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6th Sunday of Easter

16 May 2019

Acts 16.9-15; Psalm 67; Revelation 21.10, 22-22.5; John 14.23-29


JESUS tells his disciples, “I am going away and I am coming to you.” Only after his bodily departure will the Spirit be poured out, so that he and the Father can make their home in them.

The Spirit, Jesus promises, will “teach you everything, and remind you of all that I have said to you”. During his earthly ministry, the disciples have continually misunderstood the Lord’s teaching. As Romano Guardini explains, their lack of comprehension is not due to the complexity of Jesus’s teaching, but flows from “the faultiness of their relationship to him: they do not really believe” (The Lord).

The disciples truly believe and comprehend only after they have witnessed Jesus’s crucifixion and resurrection, and been drawn into his paschal victory by his Holy Spirit; for God is not an object within the world which we can scrutinise from a distance. We can know him only when he reaches out to us. It is through his incarnation, his paschal victory, and his sending of the Spirit that God comes and makes his home within us. In Guardini’s words: “One does not ‘believe’ from a distance. One cannot consider Christ and his teachings and decide to join forces with him, cross over to him. He must come and fetch us.”

Christ promises his disciples a “peace” that is not given “as the world gives”. This world’s false peace involves a collusion with the powers of sin and death. In contrast, Christ wins our true peace by overcoming those powers (cf. John 16.33). After his paschal triumph, he draws us into his life. As St Augustine explains, “What is it he leaves with us, when ascending from us, other than his own presence, which he never withdraws? . . . It is he, therefore, who becomes our peace, both when we believe that he is and when we see him as he is.”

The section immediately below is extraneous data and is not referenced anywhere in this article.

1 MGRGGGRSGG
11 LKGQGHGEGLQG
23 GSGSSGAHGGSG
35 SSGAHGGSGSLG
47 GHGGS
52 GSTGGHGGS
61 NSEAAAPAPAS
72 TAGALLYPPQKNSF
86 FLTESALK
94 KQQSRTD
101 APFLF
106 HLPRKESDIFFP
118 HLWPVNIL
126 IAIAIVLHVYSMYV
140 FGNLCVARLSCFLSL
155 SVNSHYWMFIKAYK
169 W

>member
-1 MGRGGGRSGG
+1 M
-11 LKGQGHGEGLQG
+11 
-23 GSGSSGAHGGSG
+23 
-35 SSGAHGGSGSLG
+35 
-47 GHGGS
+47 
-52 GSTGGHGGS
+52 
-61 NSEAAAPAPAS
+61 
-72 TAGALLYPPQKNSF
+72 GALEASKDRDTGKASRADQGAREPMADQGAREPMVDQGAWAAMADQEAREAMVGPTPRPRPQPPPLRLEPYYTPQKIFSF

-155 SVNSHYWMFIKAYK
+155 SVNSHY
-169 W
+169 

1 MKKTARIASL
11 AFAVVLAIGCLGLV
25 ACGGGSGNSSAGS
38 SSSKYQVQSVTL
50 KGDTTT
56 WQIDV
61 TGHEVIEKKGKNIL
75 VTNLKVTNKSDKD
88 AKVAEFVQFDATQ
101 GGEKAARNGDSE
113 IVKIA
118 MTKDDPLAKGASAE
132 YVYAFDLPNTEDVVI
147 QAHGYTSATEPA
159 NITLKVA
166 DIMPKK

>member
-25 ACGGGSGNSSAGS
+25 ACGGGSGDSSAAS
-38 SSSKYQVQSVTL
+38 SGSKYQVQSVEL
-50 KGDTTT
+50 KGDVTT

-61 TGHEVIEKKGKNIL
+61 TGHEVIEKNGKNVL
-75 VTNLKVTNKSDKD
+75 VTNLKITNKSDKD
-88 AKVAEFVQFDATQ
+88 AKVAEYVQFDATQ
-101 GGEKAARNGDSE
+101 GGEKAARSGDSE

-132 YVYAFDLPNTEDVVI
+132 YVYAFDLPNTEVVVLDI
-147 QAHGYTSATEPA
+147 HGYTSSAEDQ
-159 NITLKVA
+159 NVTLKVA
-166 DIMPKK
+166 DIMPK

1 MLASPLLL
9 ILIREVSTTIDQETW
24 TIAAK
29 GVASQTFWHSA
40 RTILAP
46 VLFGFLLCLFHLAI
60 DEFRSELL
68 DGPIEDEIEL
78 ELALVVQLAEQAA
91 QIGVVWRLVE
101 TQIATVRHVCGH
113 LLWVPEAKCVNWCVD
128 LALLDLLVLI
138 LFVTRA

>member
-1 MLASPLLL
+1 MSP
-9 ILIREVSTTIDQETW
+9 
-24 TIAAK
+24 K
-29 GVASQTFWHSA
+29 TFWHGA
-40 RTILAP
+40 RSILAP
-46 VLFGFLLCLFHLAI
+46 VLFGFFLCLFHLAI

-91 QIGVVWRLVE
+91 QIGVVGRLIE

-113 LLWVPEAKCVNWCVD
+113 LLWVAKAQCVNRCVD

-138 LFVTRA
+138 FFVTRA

As in previous weeks, our reading from Acts shows how the promises made in the Gospel reading are fulfilled in the life of the Primitive Church — and the passage from Revelation shows how they will be consummated in God’s new creation. In Acts 16, we see that it is the prompting of the Spirit which leads Paul to Macedonia. As Beverly Roberts Gaventa observes, “when Paul and his colleagues attempt to steer the course, they are corrected. It is almost as if they wander around Asia Minor until God grants them a direction” (Abingdon New Testament Commentaries: Acts). Having guided the apostles to Philippi, the Spirit then “opens the heart” of Lydia. As Guardini would have put it, the Lord has “come and fetched” this woman and her household.

Luke emphasises Lydia’s status as someone on the margins. As Gaventa explains, she is “female, perhaps a former slave, apparently operating without a male protector, and her story begins outside the margins of the city”. Clearly, though, her means are sufficient to offer hospitality to Paul and his companions. In a pleasing echo of our Gospel reading (with the promise of Jesus and the Father to “make our home” with the disciples), her invitation to Paul and his companions is to “come and stay at my home”. An experience of the divine presence leads on to abundant human hospitality.

This pattern is echoed in our Revelation reading, in which John’s vision of the holy city is of a place completely filled with God’s presence: “I saw no temple in the city, for its temple is the Lord God the Almighty and the Lamb.” The city is characterised by a hospitality that stands in contrast to the exploitation of imperial Rome. The gates of the city are never shut.

The kings bring their glory into this city of their own free willthan have their wealth extorted. As Joseph Mangina writes, “We define our human spaces by the goods they hold in, but also by the threats they help to exclude. But the new Jerusalem rests securely in the generosity and peace of God. It is fundamentally unthreatened” (Brazos Theological Commentary on the Bible: Revelation).

The empires of this world impose their false peace by domination. In contrast, the peace of the new Jerusalem — the peace given to each disciple — is the fruit of the paschal victory by which the Lamb has conquered violence and death.

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